As Eugene Rowe snowshoed through Yellowstone National Park in the winter of 1993, he carried with him some conventional wisdom: You must steer clear of the buffalo, and you can't go backward on your snowshoes.
Rowe was heading to an observation post where he could safely monitor the winter feeding habits of the park's animals. He had just learned how to snowshoe; his legs were sore. As he slogged up over a slight rise he found himself 20 feet from a massive bull buffalo.
"You can go backward on snowshoes," says Rowe emphatically. "If you're terrified."
Let's consider, for a moment, the key elements of Rowe's situation: freezing cold, hard work, unscheduled meeting with an ugly, unpredictable quadruped.
Let's also consider this: Rowe was on vacation.
Every year thousands of Americans like Eugene Rowe volunteer their precious vacation time to help others instead of pampering themselves. They trade room service for camp chow, suites for dorm rooms, deck chairs for hammers and shovels.
Most of this volunteer work involves projects in four broad categories: environmental--repairing hiking trails or maintaining campgrounds in U.S. national parks; humanitarian--building low-cost housing in Mexico, training medical workers in Tanzania; cultural--renovating medieval buildings in Europe, building community parks in Turkey; field research--digging up dinosaurs in Montana, counting songbirds in Puerto Rico.
Volunteer vacations are often strenuous and aren't necessarily cheap. While most projects offer free room and board, volunteers generally pay their own transportation costs. And organizations specializing in scientific fieldwork also require hefty "contributions" to support the research.
So, why would anybody put up with this?
To get an answer, let's return to Yellowstone and, as he back-pedals from a huge and possibly cantankerous buffalo, ask Eugene Rowe.
"No. 1, it's fun," Rowe says. "No. 2, I learn a lot. No. 3, I can give something back to the environment."
Rowe, 68, a retired veterinarian from Virginia, speaks of his volunteer experiences with passion and a Southern accent like the late Red Barber's. Since 1983, he has joined 43 projects sponsored by Earthwatch, the leader in scientific research volunteerism. Along with his Yellowstone experience, he has tackled kangaroos in Australia, studied baboons in Ethiopia, monitored pollution in Russia's Lake Baikal. He's planning to join four more projects this year.
"I've been on cruise trips and to resorts, but no vacation gives me what Earthwatch gives me," Rowe says. "I'm elbow to elbow with some of the top scientists in the world."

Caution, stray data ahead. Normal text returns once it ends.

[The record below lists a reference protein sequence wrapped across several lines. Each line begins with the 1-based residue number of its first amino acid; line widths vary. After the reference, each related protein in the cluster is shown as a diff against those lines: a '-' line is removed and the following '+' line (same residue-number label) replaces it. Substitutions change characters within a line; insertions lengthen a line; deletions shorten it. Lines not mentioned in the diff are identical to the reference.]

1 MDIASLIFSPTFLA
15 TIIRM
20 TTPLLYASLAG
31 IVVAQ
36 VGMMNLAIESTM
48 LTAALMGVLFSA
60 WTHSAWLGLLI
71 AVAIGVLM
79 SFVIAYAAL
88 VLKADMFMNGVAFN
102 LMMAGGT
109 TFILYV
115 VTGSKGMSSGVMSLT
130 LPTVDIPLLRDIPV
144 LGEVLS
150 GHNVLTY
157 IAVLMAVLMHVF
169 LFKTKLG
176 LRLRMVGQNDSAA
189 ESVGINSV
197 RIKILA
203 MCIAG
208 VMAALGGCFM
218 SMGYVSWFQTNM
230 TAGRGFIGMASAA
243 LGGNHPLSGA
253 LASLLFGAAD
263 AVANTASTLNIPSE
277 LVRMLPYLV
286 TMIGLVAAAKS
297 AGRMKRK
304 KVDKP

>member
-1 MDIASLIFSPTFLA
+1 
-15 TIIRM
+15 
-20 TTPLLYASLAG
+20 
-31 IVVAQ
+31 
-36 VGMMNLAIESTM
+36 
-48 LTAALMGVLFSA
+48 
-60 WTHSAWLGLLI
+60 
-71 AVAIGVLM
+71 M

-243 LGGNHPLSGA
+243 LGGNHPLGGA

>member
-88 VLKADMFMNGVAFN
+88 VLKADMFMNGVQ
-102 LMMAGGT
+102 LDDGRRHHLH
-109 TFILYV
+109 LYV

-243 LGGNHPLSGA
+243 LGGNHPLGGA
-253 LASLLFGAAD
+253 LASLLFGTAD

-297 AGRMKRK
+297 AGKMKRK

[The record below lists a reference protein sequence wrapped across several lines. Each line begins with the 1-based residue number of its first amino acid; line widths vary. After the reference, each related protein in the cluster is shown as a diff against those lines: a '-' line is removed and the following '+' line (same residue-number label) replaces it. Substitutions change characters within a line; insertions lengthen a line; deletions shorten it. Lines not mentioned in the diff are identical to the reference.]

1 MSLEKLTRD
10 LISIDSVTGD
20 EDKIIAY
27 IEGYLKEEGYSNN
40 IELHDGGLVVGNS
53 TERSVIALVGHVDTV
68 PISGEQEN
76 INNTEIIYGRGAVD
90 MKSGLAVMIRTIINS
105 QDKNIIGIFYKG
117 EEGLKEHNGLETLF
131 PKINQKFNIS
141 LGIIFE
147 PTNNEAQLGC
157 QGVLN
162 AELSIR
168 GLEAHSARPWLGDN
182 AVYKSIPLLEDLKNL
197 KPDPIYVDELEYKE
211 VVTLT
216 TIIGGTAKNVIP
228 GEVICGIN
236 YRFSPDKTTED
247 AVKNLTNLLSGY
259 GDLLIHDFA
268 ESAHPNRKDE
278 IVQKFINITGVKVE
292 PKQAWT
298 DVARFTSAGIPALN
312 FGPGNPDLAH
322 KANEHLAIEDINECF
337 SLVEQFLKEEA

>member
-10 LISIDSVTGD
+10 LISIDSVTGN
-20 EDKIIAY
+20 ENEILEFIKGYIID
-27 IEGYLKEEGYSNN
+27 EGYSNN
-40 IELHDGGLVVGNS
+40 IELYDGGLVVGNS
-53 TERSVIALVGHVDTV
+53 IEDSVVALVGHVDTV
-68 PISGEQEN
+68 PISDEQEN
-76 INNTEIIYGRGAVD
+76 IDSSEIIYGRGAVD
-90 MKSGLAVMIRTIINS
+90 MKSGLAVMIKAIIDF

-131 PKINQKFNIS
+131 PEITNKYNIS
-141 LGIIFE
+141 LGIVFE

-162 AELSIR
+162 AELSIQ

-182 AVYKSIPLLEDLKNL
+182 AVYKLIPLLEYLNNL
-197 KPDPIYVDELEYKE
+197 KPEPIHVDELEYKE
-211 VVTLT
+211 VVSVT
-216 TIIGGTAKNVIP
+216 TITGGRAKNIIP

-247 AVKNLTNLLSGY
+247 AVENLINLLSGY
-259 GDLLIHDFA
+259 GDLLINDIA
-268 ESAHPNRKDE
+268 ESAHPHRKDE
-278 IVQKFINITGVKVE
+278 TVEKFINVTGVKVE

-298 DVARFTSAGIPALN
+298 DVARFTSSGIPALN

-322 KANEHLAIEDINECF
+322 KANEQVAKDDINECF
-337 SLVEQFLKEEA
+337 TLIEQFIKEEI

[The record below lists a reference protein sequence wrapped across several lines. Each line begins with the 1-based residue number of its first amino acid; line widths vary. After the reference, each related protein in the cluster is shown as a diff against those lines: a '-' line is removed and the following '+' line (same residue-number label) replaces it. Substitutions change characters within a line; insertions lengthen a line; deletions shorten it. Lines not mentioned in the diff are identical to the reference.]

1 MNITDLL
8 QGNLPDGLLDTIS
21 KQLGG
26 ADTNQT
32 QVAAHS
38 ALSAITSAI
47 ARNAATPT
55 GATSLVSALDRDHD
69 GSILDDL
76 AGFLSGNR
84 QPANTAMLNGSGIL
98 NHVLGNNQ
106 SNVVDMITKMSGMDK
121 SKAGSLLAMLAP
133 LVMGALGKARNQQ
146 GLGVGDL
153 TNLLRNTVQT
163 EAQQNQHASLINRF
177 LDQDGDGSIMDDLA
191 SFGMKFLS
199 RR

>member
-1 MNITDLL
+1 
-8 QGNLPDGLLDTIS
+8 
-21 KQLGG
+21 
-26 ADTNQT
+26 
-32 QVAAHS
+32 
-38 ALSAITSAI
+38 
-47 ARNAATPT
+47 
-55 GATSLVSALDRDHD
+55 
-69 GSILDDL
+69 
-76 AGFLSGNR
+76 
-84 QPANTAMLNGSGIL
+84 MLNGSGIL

So far, I'm 41 projects behind Rowe, but I understand his enthusiasm. My own two volunteer vacations were indelible experiences.
The first, connected with the University of California, involved an archeological survey in southern Israel. In essence, this meant we wandered the countryside looking for ancient stuff.
It was easy. You can't spread a picnic blanket in Israel without covering up some bit of old pottery or mosaic tile. We found Neolithic arrowheads; household items from Byzantine times (around 300 to 700 AD); shell casings from Israel's 1948 war of independence.
In fact, we found artifacts from almost every era except the Philistine (circa 1100 BC), which, sadly, was what the project's researcher wanted. In the end, the four volunteers had a blast and the researcher tried again the next season with a new crew.
My second volunteer trip, five years ago, was with an Earthwatch expedition studying ancient Aboriginal art painted and carved on rocky outcrops in northern Australia.
Our team of 11 volunteers was divided into three work groups, fancifully dubbed Rovers, Owls and Argonauts. I joined the Argonauts because their job was to wander around looking for stuff. This time, however, it wasn't easy. Take our search for the red kangaroo, for example.
Some local ranchers had spotted a spectacular painting of a 9-foot-tall red kangaroo with two spirit figures under its belly. Guided only by a fuzzy photograph of the painting and an X penciled on a topographical map, the Argonauts piled into a Land Rover and drove toward a sandstone escarpment a few miles past an oasis called Johnson Waterhole.
When the terrain got too rough, we stopped and got out. Nigel Peacock, one of the researchers, checked a compass heading and the five of us strode off into the outback. Every few hundred yards, we tied pink surveyor's tape to a tree branch so we could find our way back.
We got to the escarpment around noon. The air temperature was at least 100; heat poured off the sandstone. We had lots of water in the Land Rover but, stupidly, hadn't brought enough with us. To make matters worse, some tick bites on Peacock's legs had begun to fester, leaving him weak and slightly feverish. We sat under eucalyptus trees, waiting for the sun to drop.